– Come off autopilot and set a conscious routine for the whole day designed to help you have a productive and enjoyable day, as well as a good night’s sleep. This framework could include:
- Enjoy caffeine (coffee, tea, chocolate, energy drinks) before noon only, as it can still be affecting you 8 or more hours after drinking it.
- Enjoy alcohol in moderation. It makes us feel sleepy, but it also disturbs sleep in the night.
- Use a fragrance that you find calming to access the more instinctive part of the mind (the reptilian brain, as it’s sometimes called). This by-passes the need for logical thought and will send a powerful signal that it’s time for bed. Massaging your feet with this fragrance will bring the additional benefit of ‘grounding’ you, reducing any agitation that may be felt in the head from a long day of over-thinking and hard work.
- Down electronics before bedtime. TV and other screens flicker at a similar rate to the mind when it’s awake, which is obviously not very helpful when you’re wanting to bring brainwaves down from Beta (the awake state) into the slower Theta rate (which is also the brainwave rate in which meditation occurs).
- Try mentally reviewing your day so that you can resolve anything outstanding (including forgiving yourself and others as best you can for anything that upset you, or at least resolving to do something constructive and compassionate about it tomorrow, after you’ve slept on it).
- As you lie in bed, bring to mind things that have happened today that you’re grateful for. Sometimes the list of things is enormous, and sometimes it’s as simple as being pain-free or simply being alive. It’s often these simpler things that bring the most profound experience of appreciation, which allows the body and mind to relax. If you can drift off to sleep feeling grateful then it is likely to be a powerful contributor to a good night’s sleep as well as a positive start to the next day.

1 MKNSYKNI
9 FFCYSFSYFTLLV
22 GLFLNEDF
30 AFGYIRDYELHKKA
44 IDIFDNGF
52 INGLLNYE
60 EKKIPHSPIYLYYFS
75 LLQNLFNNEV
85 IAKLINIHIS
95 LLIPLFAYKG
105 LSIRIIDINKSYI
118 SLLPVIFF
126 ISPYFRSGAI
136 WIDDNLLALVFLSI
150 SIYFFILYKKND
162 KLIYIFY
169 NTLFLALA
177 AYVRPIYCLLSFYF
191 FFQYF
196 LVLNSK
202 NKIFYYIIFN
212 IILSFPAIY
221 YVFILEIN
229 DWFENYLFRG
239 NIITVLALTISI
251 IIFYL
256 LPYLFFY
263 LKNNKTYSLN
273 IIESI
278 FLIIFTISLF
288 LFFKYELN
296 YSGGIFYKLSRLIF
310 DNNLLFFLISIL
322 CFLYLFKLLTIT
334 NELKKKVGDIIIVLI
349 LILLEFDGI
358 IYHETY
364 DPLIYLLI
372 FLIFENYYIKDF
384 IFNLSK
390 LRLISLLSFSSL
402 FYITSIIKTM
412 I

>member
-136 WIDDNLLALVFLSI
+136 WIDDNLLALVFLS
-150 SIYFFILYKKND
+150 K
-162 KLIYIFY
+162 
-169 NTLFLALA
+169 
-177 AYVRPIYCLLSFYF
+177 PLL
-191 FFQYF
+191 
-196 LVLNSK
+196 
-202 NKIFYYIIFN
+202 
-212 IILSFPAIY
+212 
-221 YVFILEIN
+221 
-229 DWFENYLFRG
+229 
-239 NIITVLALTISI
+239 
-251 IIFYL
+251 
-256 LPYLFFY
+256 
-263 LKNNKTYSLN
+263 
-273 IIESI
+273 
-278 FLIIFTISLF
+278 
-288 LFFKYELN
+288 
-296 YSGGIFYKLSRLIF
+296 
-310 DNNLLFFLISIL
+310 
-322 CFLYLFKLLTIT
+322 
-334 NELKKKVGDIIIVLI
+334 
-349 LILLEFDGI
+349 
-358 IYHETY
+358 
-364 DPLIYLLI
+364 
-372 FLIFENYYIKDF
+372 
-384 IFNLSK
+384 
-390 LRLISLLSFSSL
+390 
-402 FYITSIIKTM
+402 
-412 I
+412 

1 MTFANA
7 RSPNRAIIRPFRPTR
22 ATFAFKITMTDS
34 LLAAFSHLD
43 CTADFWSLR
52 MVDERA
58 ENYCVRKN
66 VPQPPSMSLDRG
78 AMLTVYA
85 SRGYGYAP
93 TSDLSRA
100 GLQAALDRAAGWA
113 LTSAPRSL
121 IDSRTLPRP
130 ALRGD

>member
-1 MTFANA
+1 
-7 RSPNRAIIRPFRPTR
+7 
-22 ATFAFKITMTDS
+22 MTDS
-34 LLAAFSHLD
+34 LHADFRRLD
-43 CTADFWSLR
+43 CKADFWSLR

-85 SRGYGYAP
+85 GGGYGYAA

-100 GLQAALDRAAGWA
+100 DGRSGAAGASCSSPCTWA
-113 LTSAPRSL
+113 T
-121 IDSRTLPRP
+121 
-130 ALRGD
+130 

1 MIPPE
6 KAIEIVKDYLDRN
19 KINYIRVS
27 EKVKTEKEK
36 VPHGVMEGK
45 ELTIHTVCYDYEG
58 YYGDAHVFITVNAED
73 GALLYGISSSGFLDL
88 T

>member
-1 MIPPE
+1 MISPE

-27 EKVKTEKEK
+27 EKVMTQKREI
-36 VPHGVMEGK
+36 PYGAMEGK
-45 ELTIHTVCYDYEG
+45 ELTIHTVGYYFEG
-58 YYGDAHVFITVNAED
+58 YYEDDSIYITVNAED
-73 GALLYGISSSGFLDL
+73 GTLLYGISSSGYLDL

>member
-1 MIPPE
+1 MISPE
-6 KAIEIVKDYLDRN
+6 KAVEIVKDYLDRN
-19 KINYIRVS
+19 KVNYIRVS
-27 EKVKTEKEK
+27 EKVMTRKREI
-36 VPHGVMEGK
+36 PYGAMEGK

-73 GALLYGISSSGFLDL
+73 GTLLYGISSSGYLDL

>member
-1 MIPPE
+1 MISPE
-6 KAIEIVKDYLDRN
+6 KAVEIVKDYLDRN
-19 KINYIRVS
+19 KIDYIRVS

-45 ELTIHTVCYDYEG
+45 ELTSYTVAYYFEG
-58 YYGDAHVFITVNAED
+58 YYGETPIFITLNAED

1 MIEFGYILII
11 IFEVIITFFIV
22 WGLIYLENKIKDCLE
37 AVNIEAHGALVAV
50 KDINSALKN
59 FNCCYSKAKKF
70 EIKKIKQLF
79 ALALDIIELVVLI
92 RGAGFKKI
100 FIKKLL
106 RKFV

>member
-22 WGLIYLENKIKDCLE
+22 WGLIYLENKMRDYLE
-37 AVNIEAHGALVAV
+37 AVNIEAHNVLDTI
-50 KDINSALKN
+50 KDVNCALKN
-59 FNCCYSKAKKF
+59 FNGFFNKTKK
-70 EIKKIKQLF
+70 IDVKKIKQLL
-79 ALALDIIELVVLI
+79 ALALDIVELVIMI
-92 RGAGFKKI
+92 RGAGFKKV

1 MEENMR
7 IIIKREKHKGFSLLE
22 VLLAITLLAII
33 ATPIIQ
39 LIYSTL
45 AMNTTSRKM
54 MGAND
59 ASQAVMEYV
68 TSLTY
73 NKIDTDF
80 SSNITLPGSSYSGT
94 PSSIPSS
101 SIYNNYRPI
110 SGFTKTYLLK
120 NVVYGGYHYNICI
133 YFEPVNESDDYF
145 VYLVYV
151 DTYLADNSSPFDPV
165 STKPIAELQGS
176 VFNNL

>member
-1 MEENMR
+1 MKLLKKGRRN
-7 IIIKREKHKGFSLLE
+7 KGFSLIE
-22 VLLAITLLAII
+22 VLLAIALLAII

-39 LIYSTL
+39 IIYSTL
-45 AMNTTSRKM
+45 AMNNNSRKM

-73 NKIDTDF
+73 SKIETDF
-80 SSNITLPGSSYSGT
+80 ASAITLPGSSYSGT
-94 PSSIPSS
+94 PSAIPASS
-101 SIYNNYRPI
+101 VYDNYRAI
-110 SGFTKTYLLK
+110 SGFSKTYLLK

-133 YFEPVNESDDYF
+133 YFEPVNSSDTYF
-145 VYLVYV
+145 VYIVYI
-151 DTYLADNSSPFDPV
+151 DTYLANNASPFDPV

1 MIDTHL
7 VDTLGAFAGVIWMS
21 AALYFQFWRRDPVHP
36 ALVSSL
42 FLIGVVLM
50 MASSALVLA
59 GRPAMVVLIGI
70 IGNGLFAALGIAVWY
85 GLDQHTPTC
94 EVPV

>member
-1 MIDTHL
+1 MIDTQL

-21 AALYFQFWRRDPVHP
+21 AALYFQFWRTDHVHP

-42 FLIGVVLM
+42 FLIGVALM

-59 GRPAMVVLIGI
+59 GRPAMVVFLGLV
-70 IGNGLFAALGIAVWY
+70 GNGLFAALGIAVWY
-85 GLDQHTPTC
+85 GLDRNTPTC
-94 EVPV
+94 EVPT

Invite yourself to set the positive intention to play around with these options until you find the right sleep strategy for you, and then stick with it as best you can. Unfortunately, we probably all know people who complain about not being able to sleep, while at the same time unintentionally or neglectfully doing lots of things that undermine good sleep. These might include drinking alcohol to excess, being in front of a computer screen late at night, and zombying out rather than tiring themselves out healthily. The effects of sleep deprivation are so serious that it’s worth the effort to reduce these unsupportive behaviours, and the great benefits of doing so will be felt in no time.
Of course, no situation is perfect. There’ll always be something to get in the way of following your routine completely, and you have the opportunity then to welcome a bit of a change so you don’t get bored. If you’re a shift-worker or regular traveller the difficulties you face in establishing a supportive routine aren’t to be underestimated. That’s when cues become even more important, so consider building the ones that you know will be sustainable whatever the time or place you’re trying to get to sleep. Again, this is an opportunity to play creatively with your circumstances and your own sleep profile.
Questions for you
If you have a sleep strategy, what elements of it are most effective for you? And which of the things I’ve suggested here would you like to bring into your own life?
Want to explore more?
Next, I’ll help you delve into whether your daily activities are tiring you out healthily or simply exhausting you. And, of course, what to do if you want to change.